Studded Road tyres. Who uses them?

bluedoggy
bluedoggy Posts: 284
edited December 2012 in Road general
Does anyone use these for winter riding? I was thinking about possibly buying a set of wheels and adding studded tyres so i can quickly swap when it gets a bit icy out there. I know you still have to be very careful out there but maybe these give a bit more traction on 'Missed' black ice patches at night. Or don't bother? Would be used on my Hybrid bike.
Wilier cento uno.

Comments

  • I'd just use knobblies if I were you.

    Unless you really want the speed advantage but i guess in winter that's not really necessary.
    Hills are like half life - they wait until you're 50% recovered from one before hitting you in the face with the next.

    http://www.pedalmash.co.uk/
  • A few of us (mostly winter commuters I think) use studded/spiked tyres. Not sure how icy it gets where you are but all my riding including my commute is rural so my spike tyres get plenty of use as I ride early morning and evening.

    If there's ice, black ice or thick frost, no other tyres will grip, not knobblies, not cx tyres, none, except studded tyres, so I would say if there's ice, don't ride, or get proper studded tyres.

    It's a pretty amazing experience riding on them because you can literally ride on solid sheet ice with them, safely, as well as black ice and compacted snow.

    Most of us use Schwalbe Marathon Winter, available in 26" and 700c sizes, with 240 carbide tipped studs each. Schwalbe Snow Studs are another option, with a central band of stud-free tyre for faster rolling. Bikediscount.de is the cheapest place to get them and gives good service. Do a search on "Schwalbe Marathon Winter" and you'll find a thread I started a year ago that is jam packed with good info.

    They are heavy, but when the alternative is not riding, or having a broken shoulder, it's a small disadvantage.
  • rolf_f
    rolf_f Posts: 16,015
    I'd just use knobblies if I were you.

    Unless you really want the speed advantage but i guess in winter that's not really necessary.

    TBH, this is really not good advice. Knobblies are worse than slicks on ice - the knobbles deform as you ride so there are always slight lateral forces between tyre and road which means you'll probably come off a second or two sooner on knobblies than if you were on slicks.

    Basically, ice and non studded tyres don't mix. Whether studded tyres are necessary for you is another matter. Last winter, I used them for six commutes and on none of those did I encounter ice though I might have. But I live in Leeds which is much drier than other parts of the country. Also, my commute is fairly urban so better lit, better treated and warmer anyway than country routes.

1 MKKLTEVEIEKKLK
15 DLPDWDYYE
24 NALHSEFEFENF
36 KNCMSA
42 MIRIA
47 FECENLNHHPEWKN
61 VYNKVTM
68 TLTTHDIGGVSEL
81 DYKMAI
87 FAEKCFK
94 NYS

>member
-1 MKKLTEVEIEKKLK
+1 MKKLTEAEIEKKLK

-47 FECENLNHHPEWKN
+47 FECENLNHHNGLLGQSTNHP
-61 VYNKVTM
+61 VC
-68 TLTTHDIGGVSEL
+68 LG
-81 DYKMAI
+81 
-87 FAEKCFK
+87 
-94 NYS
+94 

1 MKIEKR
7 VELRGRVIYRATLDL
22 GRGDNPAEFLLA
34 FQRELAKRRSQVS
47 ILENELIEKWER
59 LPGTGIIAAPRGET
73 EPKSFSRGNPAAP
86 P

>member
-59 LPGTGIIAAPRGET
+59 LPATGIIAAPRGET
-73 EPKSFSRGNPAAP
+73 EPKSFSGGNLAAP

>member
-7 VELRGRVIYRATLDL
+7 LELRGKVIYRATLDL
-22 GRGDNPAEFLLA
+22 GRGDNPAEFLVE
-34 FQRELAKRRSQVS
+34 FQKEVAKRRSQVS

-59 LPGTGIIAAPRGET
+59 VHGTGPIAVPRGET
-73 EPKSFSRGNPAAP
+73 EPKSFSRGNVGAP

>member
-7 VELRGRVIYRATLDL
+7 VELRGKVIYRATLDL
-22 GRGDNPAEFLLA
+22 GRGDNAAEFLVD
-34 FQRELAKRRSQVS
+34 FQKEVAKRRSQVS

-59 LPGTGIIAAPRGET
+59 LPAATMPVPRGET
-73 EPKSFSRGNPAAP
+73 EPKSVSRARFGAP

Studded tyres are heavy but once up to speed don't feel too bad really. You won't use them much so they'll last many years if you get good quality ones like Marathon Winters (which shouldn't degrade much in storage).

    I've yet to test mine on sheet ice but they do give more confidence and others report that they work very well. Most of them are too wide for bikes without generous clearance.
    Faster than a tent.......
  • bompington
    bompington Posts: 7,674
    Plenty of comment here and scattered through here.

    I'm just home from my 20 mile commute through the hills, frost on the road a significant proportion of the route morning and evening today, -5 this morning when I got to Perth. I'm not that fit and there is no doubt that they slow you down a bit, but not that much.
    +1 to Bordersroadie and Rolf above, and -1 to knobblies, as they say, knobblies will not grip on ice. Studs do though, amazingly well.
    I have Nokian A10s on my road bike (also Schwalbe Snow Studs on the MTB, which get shared around my bike and my kids' when they do their paper round in winter). The Nokians have the advantage that they come in 32mm, a size that I can (just about) get on the road bike, anything bigger definitely wouldn't go - but that certainly wouldn't be an issue on a hybrid. They, like the Snow Studs, have a stud-free middle: pump them up hard and the studs barely touch when you're going straight, let them go a bit softer and you've got more stud-power.

    In summary I would heartily recommend them, they're really quite tolerable on ice-free roads, roll a bit slower (and heavier, as you'd expect) but not insufferably so, and they really work.
    In the end you need to decide how often you're likely to be hitting ice, and whether it's worth the cost (as you do really need extra wheels unless you just keep them on all winter).
  • bompington wrote:
    I'm just home from my 20 mile commute through the hills, frost on the road a significant proportion of the route morning and evening today, -5 this morning when I got to Perth.